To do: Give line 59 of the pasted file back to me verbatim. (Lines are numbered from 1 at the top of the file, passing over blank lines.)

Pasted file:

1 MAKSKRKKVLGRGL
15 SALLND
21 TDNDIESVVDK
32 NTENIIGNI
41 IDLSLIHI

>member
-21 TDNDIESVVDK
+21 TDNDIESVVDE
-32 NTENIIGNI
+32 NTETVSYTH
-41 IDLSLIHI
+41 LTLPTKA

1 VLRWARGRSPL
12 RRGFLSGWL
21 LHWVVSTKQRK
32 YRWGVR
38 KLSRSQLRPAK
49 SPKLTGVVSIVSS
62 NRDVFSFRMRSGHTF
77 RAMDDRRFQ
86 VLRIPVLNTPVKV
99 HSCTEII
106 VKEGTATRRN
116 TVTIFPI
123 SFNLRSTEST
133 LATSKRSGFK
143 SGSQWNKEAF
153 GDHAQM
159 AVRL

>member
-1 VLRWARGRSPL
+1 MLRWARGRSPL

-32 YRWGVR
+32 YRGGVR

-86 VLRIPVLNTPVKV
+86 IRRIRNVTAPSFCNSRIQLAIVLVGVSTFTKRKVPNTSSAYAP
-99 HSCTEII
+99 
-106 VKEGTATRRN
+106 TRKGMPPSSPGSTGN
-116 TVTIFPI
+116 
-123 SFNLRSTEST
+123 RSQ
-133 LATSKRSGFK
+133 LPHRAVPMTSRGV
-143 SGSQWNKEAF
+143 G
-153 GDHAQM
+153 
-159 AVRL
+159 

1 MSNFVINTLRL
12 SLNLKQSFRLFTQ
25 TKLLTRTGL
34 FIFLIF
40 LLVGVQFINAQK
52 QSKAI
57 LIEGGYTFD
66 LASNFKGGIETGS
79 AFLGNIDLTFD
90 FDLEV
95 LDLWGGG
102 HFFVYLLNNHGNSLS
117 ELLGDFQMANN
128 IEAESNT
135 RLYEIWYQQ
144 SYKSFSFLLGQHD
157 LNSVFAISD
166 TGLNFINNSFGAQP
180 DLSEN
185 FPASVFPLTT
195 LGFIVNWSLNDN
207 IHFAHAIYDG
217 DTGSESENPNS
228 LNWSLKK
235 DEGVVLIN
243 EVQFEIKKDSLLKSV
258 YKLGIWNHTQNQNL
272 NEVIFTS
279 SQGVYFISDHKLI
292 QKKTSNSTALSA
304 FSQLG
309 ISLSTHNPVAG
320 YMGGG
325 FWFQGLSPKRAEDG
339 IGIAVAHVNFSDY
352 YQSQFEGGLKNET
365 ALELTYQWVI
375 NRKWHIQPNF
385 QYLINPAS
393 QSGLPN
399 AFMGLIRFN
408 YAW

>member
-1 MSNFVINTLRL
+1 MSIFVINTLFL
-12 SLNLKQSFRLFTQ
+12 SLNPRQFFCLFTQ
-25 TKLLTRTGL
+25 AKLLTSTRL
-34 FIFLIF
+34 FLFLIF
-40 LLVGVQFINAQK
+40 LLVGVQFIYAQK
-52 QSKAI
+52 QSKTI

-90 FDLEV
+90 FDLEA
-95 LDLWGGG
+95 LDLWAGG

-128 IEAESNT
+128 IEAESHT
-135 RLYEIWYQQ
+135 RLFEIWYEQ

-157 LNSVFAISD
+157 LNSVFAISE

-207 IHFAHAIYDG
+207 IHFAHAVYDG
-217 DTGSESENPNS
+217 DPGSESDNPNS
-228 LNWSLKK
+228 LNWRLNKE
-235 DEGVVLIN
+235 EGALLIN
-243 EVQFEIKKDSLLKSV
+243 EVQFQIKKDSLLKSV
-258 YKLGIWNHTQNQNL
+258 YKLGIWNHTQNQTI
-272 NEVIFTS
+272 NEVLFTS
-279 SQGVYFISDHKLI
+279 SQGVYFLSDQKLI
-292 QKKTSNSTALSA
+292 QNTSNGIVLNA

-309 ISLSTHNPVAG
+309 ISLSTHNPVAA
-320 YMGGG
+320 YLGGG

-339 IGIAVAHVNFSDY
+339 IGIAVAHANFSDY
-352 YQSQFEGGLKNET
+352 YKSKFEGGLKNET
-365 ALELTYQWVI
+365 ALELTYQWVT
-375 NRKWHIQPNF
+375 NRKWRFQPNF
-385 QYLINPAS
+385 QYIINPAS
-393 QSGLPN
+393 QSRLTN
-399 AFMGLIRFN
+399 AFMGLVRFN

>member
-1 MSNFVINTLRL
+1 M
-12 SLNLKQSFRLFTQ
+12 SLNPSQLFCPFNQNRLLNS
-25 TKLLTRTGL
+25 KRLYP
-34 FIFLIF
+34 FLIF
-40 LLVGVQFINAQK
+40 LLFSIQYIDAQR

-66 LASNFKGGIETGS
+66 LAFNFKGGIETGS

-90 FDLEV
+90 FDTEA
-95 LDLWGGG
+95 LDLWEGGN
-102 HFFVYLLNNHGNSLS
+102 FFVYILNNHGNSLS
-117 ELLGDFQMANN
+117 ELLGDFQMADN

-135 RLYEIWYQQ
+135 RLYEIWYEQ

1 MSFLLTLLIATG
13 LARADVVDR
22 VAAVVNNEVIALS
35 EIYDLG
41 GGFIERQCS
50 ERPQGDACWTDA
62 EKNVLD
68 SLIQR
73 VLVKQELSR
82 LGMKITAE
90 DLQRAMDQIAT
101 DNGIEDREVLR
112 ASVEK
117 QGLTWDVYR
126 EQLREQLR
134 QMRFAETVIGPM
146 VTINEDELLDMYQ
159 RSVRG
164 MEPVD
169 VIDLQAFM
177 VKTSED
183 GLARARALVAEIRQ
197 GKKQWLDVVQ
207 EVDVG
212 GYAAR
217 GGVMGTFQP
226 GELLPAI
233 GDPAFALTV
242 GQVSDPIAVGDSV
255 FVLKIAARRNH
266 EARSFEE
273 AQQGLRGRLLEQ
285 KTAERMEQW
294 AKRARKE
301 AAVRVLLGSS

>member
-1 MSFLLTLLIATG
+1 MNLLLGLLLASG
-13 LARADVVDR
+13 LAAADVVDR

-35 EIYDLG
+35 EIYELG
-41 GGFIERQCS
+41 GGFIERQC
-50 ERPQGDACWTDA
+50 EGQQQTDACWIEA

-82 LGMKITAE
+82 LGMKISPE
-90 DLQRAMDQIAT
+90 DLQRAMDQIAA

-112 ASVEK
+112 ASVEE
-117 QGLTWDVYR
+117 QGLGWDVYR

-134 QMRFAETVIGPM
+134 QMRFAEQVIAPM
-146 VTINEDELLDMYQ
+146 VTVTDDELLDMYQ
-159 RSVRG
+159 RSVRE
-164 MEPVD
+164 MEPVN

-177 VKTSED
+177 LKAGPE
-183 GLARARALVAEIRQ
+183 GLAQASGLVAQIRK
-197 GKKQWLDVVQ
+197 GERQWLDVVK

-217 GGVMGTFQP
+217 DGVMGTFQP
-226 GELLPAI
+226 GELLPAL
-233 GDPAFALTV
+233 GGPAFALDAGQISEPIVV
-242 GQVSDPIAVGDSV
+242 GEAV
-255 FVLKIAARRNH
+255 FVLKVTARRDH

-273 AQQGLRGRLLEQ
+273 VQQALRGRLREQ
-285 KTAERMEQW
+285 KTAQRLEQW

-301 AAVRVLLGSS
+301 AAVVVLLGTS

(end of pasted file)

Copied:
57 LIEGGYTFD